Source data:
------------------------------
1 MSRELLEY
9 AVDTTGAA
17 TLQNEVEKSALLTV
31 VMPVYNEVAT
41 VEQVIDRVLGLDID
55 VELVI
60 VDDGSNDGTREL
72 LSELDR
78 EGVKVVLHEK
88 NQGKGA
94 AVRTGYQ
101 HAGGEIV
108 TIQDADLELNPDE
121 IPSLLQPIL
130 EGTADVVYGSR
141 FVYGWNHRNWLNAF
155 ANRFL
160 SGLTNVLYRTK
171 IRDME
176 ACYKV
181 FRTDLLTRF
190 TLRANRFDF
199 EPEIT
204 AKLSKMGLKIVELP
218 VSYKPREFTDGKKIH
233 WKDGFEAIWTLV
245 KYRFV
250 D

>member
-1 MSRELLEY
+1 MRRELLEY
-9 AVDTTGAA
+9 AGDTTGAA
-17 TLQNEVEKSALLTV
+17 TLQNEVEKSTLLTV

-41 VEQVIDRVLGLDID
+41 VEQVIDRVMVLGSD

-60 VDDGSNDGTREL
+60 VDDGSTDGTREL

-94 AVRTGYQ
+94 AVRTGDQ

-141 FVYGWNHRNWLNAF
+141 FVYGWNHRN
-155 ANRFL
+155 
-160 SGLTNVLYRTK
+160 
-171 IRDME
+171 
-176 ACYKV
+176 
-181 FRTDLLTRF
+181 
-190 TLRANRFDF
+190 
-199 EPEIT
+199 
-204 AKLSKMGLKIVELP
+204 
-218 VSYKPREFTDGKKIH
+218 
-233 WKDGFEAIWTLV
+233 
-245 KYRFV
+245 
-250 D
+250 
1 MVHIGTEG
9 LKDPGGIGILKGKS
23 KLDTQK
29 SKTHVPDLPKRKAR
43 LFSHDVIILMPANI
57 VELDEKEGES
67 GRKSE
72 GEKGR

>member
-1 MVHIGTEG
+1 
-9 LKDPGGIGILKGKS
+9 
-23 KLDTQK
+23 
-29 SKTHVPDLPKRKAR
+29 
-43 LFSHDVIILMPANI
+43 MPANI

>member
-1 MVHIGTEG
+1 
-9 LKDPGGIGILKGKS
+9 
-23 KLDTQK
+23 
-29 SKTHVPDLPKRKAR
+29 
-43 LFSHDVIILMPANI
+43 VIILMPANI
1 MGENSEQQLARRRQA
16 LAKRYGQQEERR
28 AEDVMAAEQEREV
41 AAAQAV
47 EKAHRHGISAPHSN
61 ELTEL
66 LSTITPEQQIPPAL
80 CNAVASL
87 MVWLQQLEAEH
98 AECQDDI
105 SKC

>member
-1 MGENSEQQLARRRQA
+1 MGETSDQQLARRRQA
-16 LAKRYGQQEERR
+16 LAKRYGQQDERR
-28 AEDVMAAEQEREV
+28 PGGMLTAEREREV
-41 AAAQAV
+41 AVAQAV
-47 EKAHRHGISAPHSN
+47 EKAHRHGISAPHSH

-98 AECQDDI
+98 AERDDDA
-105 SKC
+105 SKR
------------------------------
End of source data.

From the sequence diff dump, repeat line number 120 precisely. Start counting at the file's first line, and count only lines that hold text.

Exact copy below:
-98 AECQDDI